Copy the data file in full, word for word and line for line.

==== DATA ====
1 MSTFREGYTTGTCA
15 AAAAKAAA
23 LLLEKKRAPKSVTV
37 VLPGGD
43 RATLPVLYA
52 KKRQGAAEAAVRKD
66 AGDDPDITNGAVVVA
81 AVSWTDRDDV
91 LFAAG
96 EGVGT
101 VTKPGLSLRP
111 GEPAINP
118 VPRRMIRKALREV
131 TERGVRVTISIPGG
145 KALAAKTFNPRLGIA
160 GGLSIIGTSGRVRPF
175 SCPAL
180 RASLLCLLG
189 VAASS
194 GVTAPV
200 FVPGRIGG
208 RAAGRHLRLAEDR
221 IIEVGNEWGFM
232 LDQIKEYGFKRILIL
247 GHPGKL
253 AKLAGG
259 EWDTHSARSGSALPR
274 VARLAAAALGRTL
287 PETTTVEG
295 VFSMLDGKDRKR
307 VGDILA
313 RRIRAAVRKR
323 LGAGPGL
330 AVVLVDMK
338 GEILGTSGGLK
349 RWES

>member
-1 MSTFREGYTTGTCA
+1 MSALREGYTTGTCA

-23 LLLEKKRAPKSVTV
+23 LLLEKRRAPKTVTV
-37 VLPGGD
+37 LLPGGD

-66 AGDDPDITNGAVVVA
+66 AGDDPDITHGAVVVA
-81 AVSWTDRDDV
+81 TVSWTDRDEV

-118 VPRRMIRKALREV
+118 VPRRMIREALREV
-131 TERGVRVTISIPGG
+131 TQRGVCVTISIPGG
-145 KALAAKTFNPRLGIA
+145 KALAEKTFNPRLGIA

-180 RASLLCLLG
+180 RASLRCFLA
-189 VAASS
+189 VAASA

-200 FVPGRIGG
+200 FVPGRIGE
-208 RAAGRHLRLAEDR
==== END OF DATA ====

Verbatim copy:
1 MSTFREGYTTGTCA
15 AAAAKAAA
23 LLLEKKRAPKSVTV
37 VLPGGD
43 RATLPVLYA
52 KKRQGAAEAAVRKD
66 AGDDPDITNGAVVVA
81 AVSWTDRDDV
91 LFAAG
96 EGVGT
101 VTKPGLSLRP
111 GEPAINP
118 VPRRMIRKALREV
131 TERGVRVTISIPGG
145 KALAAKTFNPRLGIA
160 GGLSIIGTSGRVRPF
175 SCPAL
180 RASLLCLLG
189 VAASS
194 GVTAPV
200 FVPGRIGG
208 RAAGRHLRLAEDR
221 IIEVGNEWGFM
232 LDQIKEYGFKRILIL
247 GHPGKL
253 AKLAGG
259 EWDTHSARSGSALPR
274 VARLAAAALGRTL
287 PETTTVEG
295 VFSMLDGKDRKR
307 VGDILA
313 RRIRAAVRKR
323 LGAGPGL
330 AVVLVDMK
338 GEILGTSGGLK
349 RWES

>member
-1 MSTFREGYTTGTCA
+1 MSALREGYTTGTCA

-23 LLLEKKRAPKSVTV
+23 LLLEKRRAPKTVTV
-37 VLPGGD
+37 LLPGGD

-66 AGDDPDITNGAVVVA
+66 AGDDPDITHGAVVVA
-81 AVSWTDRDDV
+81 TVSWTDRDEV

-118 VPRRMIRKALREV
+118 VPRRMIREALREV
-131 TERGVRVTISIPGG
+131 TQRGVCVTISIPGG
-145 KALAAKTFNPRLGIA
+145 KALAEKTFNPRLGIA

-180 RASLLCLLG
+180 RASLRCFLA
-189 VAASS
+189 VAASA

-200 FVPGRIGG
+200 FVPGRIGE
-208 RAAGRHLRLAEDR